Why Duct Tape and Cardboard Might Be a Better Option than a 3D Printer

This is the third post in a series on vintage learning. 

A few days ago, I met Manuel Herrera at MORENet. He has an amazing maker space where students engage in creative thinking on a daily basis. It’s a bastion of creativity and wonder and his passion for it is contagious.

However, as we talked about prototyping and design thinking, he mentioned something surprising.

“We have a 3D printer, but only a few students know how to use it for creative purposes. Most students download templates and print things out. There’s not much actual creative thought that goes into it.”

“So, what’s the answer?” I asked.

“I think they need to start by making things by hand,” he said.

I think Manuel is onto something. 3D printers are amazing. You can create prototypes in a matter of hours that you would have previously had to spend days trying to make with inferior materials. However, there’s value in making things with cardboard or paper or duct tape. Physical prototyping might be messier and more time-consuming but it’s actually a vital part of the creative process.

duct tape and cardboard 2

What Happens When You Don’t Have a Fancy Maker Space?

One of the most frequent questions I hear after a design thinking keynote or workshop is, “What if I don’t have a fancy maker space?” Another variation is, “I don’t have a 3D printer or a set of Spheros. What can we do in a low-tech class?”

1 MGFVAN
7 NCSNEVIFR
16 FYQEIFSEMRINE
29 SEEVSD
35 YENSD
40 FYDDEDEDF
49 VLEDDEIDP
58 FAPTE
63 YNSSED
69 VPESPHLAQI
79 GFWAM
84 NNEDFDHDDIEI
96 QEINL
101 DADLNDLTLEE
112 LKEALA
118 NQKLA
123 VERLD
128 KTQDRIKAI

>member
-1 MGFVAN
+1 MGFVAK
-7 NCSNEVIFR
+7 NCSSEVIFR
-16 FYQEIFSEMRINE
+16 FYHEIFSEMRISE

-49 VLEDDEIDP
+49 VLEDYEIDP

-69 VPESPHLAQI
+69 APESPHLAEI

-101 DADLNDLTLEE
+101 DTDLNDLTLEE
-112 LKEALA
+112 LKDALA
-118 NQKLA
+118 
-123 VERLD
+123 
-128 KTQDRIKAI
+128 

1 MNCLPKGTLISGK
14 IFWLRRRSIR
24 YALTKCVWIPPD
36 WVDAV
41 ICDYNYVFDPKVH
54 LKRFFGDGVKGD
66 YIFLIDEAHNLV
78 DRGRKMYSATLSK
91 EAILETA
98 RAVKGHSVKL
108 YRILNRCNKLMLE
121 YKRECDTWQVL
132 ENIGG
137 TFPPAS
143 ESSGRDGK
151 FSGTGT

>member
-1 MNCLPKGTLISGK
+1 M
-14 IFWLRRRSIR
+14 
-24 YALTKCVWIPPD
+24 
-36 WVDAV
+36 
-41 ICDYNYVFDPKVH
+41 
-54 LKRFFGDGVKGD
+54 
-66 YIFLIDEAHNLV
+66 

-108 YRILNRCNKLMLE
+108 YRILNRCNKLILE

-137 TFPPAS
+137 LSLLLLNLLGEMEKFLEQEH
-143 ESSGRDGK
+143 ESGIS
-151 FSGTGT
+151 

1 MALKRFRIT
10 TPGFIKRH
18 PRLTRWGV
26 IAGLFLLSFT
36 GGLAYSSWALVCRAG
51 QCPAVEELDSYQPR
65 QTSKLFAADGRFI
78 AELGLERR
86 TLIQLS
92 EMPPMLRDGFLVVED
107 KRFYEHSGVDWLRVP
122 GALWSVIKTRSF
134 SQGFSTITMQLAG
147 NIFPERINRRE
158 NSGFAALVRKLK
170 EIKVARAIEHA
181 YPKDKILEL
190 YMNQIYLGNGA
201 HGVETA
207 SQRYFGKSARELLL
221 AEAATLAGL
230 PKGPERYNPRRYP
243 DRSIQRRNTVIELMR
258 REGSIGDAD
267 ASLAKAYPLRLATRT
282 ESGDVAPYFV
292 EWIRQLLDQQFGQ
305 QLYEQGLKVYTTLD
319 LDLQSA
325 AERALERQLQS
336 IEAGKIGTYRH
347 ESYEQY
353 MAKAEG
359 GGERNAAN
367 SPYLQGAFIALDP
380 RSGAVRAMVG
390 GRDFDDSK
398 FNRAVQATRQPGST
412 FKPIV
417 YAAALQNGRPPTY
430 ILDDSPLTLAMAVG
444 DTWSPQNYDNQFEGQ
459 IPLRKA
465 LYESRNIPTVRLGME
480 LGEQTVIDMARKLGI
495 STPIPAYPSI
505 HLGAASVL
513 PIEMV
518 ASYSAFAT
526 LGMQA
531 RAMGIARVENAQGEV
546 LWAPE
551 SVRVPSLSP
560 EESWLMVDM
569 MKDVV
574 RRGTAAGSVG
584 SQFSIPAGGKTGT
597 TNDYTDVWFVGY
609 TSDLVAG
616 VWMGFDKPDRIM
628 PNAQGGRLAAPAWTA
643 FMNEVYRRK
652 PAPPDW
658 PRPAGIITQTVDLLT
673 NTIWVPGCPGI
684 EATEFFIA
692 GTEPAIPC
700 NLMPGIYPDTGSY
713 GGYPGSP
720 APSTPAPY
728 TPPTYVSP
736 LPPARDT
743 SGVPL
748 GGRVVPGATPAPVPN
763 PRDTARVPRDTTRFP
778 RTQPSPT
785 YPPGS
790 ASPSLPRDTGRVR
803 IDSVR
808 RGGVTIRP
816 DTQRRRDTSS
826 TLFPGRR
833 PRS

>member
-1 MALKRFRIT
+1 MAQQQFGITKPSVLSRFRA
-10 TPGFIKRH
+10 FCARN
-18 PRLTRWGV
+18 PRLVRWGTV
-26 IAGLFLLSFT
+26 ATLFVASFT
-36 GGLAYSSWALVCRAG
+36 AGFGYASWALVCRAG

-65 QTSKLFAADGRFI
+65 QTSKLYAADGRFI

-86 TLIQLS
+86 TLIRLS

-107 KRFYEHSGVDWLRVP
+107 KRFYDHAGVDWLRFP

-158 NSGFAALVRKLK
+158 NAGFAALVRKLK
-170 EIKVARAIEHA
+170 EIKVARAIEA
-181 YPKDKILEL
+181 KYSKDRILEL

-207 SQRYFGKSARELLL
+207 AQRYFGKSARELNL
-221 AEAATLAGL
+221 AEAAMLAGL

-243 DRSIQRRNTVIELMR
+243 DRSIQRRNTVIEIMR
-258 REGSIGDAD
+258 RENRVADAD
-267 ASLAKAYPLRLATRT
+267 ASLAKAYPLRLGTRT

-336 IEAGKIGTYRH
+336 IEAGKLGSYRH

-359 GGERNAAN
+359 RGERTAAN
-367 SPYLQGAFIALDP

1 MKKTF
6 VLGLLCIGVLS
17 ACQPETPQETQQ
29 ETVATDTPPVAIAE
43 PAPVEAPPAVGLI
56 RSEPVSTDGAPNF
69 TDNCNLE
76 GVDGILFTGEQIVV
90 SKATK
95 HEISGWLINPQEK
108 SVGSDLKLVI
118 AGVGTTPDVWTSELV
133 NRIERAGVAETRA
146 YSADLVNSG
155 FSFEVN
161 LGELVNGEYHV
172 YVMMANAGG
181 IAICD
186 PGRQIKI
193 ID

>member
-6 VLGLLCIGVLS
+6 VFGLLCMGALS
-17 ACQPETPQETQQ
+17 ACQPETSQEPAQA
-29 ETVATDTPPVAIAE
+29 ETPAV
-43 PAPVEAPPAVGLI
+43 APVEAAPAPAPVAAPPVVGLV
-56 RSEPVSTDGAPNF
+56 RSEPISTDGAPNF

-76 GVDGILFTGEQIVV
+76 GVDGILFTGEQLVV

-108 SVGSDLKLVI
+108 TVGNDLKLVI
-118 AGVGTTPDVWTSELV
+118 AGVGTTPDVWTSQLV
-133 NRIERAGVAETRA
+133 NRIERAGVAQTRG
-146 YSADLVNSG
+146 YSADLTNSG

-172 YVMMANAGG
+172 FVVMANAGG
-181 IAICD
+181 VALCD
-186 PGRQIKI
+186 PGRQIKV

In these moments, I am reminded that it’s not about the technology. Yes, technology is great. I want to see schools go one-to-one. We need to leverage the connective and creative power of our devices. But the real power is in the creative process. Sometimes the high-tech gadgetry can actually get in the way when what students actually need is a set of low-tech tools.

Case in point, I recently ran across this video from Science Friday about a pop-up book artist. I was struck by the way the physical constraints actually pushed him to be more creative. Notice how he works within the constraints of the paper and the space. Notice, too, how he has slowly moved toward more and more complex pop up objects through iterative thinking.

While your students are not accomplished pop-up book artists, there’s value in this kind of physical prototyping that Matthew Reinhart does on a regular basis. 

When I watch this video, I am reminded of the power of physical prototyping. Too often, we refer to digital works as “hands-on learning.” But I think there’s value in balancing the digital with actual hands-on learning. You know, the kind that require your own two hands. Here’s why: